All rubber bands broke in a similar fashion, nearly always at the top or the bottom of the rubber band. Results of log gamma regression are recorded in tables 2 and 3, with each of the coefficients being highly statistically significant (P<0.0001 for each assessment). No violations of generalized linear methods were seen. No important outliers were observed.
The regression equation estimated by log gamma regression is: Maximum strength = log (12078.47 - 0.63 x Width (mm) - 0.53 x Length (cm) + 0.13 x Width x Length). Note that the relationship is logarithmic. An increase in width of 1 mm without a change in length is associated with a maximum tensile strength that is 53% of the thinner rubber band. An increase in length of 1 cm without a change in width is associated with a maximal tensile strength that is 58% of the shorter rubber band. An interaction is present, such that each 1 cm longer and 1 mm wider rubber band is associated with a maximal tensile strength that is 14% greater than the thinner, shorter rubber band, apart from the differences imparted from the changes in length and width themselves.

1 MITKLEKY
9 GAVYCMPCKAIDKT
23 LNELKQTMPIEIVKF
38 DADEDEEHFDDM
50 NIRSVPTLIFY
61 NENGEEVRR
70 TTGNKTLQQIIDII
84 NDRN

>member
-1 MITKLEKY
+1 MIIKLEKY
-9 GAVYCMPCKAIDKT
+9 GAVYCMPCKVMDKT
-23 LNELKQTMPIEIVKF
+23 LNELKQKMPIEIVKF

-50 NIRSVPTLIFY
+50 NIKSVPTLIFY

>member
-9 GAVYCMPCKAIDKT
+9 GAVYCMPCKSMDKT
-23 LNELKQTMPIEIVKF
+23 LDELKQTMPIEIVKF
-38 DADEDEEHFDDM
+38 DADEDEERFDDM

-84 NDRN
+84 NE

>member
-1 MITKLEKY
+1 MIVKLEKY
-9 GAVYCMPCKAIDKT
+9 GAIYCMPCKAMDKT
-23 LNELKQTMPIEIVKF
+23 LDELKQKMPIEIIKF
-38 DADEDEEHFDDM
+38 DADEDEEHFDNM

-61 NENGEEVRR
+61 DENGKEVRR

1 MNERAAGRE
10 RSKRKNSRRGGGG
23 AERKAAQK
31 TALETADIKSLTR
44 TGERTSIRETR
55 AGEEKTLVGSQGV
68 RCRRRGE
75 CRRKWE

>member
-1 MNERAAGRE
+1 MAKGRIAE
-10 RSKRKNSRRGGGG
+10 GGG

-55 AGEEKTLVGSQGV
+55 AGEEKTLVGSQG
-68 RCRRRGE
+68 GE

The effect of changes in length and width thus depend upon the length and the width. Examples best illustrate this. The result of decreasing a 3 mm wide 5 cm long band to a 1 mm wide 5 cm long band is: (1-3) x -0.63 + (1 x 5-2 x 5) x 0.13 =-0.96; a 1 mm wide 5 cm band has exp (-0.06) = 94% of the maximum stress of a 3 mm wide 5 cm long band. The result of increasing a 3 mm wide 5 cm long band to a 3 mm wide 6 cm long band is: (6-5) x -0.53 + (3 x 6 - 3 x 5) x 0.13 = -0.14; a 3 mm wide 6 cm long band has exp (-0.14) = 87% of the maximum stress of a 3 mm wide 5 long cm band. The result of changing a 3 mm wide 5 cm long band to a 1 mm wide 6 cm long band is: (1-3) x -0.63 + (6-5) x -0.53 + (1 x 6 - 3 x 5) x 0.13 = -0.46; a 1 mm wide 6 cm long band has exp (-0.46) = 63% of the maximum stress of a 3 mm wide 5 long cm band.